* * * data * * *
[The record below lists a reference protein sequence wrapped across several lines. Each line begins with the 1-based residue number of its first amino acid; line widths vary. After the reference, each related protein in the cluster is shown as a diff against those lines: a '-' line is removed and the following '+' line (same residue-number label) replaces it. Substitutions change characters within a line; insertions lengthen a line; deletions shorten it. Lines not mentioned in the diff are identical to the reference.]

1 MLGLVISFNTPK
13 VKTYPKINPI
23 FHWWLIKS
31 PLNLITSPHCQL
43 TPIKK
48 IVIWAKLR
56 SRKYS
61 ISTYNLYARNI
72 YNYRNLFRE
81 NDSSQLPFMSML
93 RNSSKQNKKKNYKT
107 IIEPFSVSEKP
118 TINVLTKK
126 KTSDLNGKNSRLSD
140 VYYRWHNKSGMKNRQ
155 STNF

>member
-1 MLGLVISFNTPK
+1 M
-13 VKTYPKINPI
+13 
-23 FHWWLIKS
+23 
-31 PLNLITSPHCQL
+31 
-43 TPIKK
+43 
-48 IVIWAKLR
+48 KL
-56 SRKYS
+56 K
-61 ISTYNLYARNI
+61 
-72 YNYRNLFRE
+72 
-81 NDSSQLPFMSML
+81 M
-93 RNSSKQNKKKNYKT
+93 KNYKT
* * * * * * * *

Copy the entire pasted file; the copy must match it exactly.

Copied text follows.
[The record below lists a reference protein sequence wrapped across several lines. Each line begins with the 1-based residue number of its first amino acid; line widths vary. After the reference, each related protein in the cluster is shown as a diff against those lines: a '-' line is removed and the following '+' line (same residue-number label) replaces it. Substitutions change characters within a line; insertions lengthen a line; deletions shorten it. Lines not mentioned in the diff are identical to the reference.]

1 MLGLVISFNTPK
13 VKTYPKINPI
23 FHWWLIKS
31 PLNLITSPHCQL
43 TPIKK
48 IVIWAKLR
56 SRKYS
61 ISTYNLYARNI
72 YNYRNLFRE
81 NDSSQLPFMSML
93 RNSSKQNKKKNYKT
107 IIEPFSVSEKP
118 TINVLTKK
126 KTSDLNGKNSRLSD
140 VYYRWHNKSGMKNRQ
155 STNF

>member
-1 MLGLVISFNTPK
+1 M
-13 VKTYPKINPI
+13 
-23 FHWWLIKS
+23 
-31 PLNLITSPHCQL
+31 
-43 TPIKK
+43 
-48 IVIWAKLR
+48 KL
-56 SRKYS
+56 K
-61 ISTYNLYARNI
+61 
-72 YNYRNLFRE
+72 
-81 NDSSQLPFMSML
+81 M
-93 RNSSKQNKKKNYKT
+93 KNYKT